Take the 2-minute tour ×
Unix & Linux Stack Exchange is a question and answer site for users of Linux, FreeBSD and other Un*x-like operating systems.. It's 100% free, no registration required.
MYPATH=/var/www/html/error_logs/
TOTALFILE=$(ls $MYPATH* | wc -l)
FILETIME=$(stat --format=%y $MYPATH* | head -5 | cut -d'.' -f1)  
FILE=$(ls -1tcr $MYPATH* | head -5 | rev | cut -d/ -f1 | rev)
TOPLINE=$(head -1 $MYPATH* | grep -Po '".*?"' | head -5)

how can i elegantly print this out 5 files information into columns with headers?

FILE CREATED TIME   | FILE NAME        | ERROR HEADER
---------------------------------------------
$FILETIME           | $FILE            | $TOPLINE
2012-11-29 11:27:45 | 684939947465     | "SQLSTATE[HY000] [2002] Can't connect to local MySQL server through socket '/var/lib/mysql/mysql.sock' (2)"

and so on 5 files

total files: $TOTALFILE

is there any easy way to get what i want?

note: this output i got when echo every variable

2012-11-29 11:27:45 2012-11-29 11:27:41 2012-11-28 23:33:01 2012-11-26 10:23:37 2012-11-19 22:49:36
684939947465 1313307654813 1311411049509 1234980770182 354797376843
"SQLSTATE[HY000] [2002] Can't connect to local MySQL server through socket '/var/lib/mysql/mysql.sock' (2)" "SQLSTATE[HY000] [2002] Can't connect to local MySQL server through socket '/var/lib/mysql/mysql.sock' (2)" "Connection to localhost:6379 failed: Connection refused (111)" "An error occurred connecting to Redis." "SQLSTATE[HY000] [2002] Can't connect to local MySQL server through socket '/var/lib/mysql/mysql.sock' (2)"
share|improve this question
    
You got three answers to your question, which all address the things you ask. You should be much more precise in what you want to get a specific answer. –  Bernhard Dec 24 '12 at 12:13
add comment

3 Answers 3

up vote 5 down vote accepted

You can use the shell command 'column' for that...

column MAN page

Combine this with a loop and you're in business

#!/bin/sh

MYPATH=/
TOTALFILE=$(ls $MYPATH/* | wc -l)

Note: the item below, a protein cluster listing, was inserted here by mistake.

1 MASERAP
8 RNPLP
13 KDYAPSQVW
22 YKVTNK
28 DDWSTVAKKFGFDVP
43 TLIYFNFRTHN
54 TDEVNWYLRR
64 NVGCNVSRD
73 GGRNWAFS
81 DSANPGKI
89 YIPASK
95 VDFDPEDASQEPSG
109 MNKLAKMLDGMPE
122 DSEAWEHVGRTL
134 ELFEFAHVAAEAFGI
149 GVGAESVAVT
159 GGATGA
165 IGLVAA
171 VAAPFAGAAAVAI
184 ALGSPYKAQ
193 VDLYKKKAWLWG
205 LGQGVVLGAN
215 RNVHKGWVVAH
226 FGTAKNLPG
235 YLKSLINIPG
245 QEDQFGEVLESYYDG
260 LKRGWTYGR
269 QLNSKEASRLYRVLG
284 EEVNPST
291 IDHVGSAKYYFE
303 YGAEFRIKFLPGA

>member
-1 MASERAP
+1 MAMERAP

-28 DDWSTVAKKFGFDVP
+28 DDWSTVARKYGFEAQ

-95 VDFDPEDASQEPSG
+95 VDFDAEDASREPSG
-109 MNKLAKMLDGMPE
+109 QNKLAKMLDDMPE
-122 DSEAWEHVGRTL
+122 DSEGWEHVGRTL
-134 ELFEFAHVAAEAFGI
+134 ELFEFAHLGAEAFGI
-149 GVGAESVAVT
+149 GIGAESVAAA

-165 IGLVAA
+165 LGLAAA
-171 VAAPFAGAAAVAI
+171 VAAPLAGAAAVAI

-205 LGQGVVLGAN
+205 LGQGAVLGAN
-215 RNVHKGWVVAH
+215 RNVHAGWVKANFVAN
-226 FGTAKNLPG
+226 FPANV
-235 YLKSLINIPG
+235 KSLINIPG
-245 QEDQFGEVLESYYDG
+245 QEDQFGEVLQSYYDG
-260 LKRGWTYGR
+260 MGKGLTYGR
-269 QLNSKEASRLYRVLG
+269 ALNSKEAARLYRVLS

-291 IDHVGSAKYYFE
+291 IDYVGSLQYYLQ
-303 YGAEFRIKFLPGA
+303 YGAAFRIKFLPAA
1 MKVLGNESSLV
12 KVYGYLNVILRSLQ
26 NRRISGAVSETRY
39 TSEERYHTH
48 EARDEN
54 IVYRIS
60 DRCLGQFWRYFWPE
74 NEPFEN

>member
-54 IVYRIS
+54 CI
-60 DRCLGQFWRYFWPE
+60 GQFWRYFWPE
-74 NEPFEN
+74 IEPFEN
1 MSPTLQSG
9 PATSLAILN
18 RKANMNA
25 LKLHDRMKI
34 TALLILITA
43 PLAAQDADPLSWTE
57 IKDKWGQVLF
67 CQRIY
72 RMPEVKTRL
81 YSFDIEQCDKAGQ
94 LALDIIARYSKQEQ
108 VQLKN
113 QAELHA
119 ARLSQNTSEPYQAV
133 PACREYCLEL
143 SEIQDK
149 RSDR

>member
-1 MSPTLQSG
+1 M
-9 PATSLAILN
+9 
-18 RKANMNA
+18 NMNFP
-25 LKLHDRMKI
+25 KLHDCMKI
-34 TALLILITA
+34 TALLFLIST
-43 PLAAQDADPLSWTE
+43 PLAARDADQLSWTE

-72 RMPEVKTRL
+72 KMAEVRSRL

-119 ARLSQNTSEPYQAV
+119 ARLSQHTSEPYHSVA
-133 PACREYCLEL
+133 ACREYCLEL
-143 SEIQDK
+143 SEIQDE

FILE=$(ls -1tcr $MYPATH/* | head -5 | rev | cut -d/ -f1 | rev)

declare -a FILES
declare -a FILETIME

OUTPUT="FILENAME CREATED TIME ERROR_HEADER\n\n------------------------------ ----------------------------- ----------------------------------- ------$

for i in $MYPATH/*;
do
    FILES[${#FILES[@]}]="$i"
    FILETIME[${#FILETIME[@]}]=$(stat --format=%y $i | head -5 | cut -d'.' -f1)
    TOPLINE=$(head -1 $i | grep -Po '".*?"' | head -5)

    OUTPUT="$OUTPUT\n${FILES[${#FILES[@]}-1]} ${FILETIME[${#FILETIME[@]}-1]} $TOPLINE\n"
done

echo -ne $OUTPUT | column -t
share|improve this answer
add comment

I would recommend using printf

printf "%-30s | %-30s | %-30 " $FILETIME $FILE $TOPLINE

Where %-30s means to reserve 30 characters for the input argument of type string. The - denotes left alignment.

share|improve this answer
    
it's giving error : -bash: printf: -3: invalid option –  Rahul Patil Dec 23 '12 at 19:07
    
@RahulPatil I'm sorry, misplace the % –  Bernhard Dec 23 '12 at 19:20
    
You need to quote all of your expansions, or this will easily break. –  Chris Down Dec 23 '12 at 20:24
add comment

I would go with a a loop

printf " %-20s | %-20s | %-20s\n " FILE\ CREATED\ TIME FILE\ NAME ERROR\ HEAD
for i in "$MYPATH"/*
do
    printf "%-20s | %-20s | %-20s\n " $FILENAME $FILE $TOPLINE
done
printf "Total Files: %s" $TOTALFILES 
share|improve this answer
    
I gave you the how not the solution. Now you need to adapt your code so that the FILENAME FILE and TOPLINE are taken care inside of the loop instead of doing it before the loop. –  BitsOfNix Dec 23 '12 at 17:22
    
You need to quote all of your expansions, or this will easily break. –  Chris Down Dec 23 '12 at 20:17
add comment

Your Answer

 
discard

By posting your answer, you agree to the privacy policy and terms of service.

Not the answer you're looking for? Browse other questions tagged or ask your own question.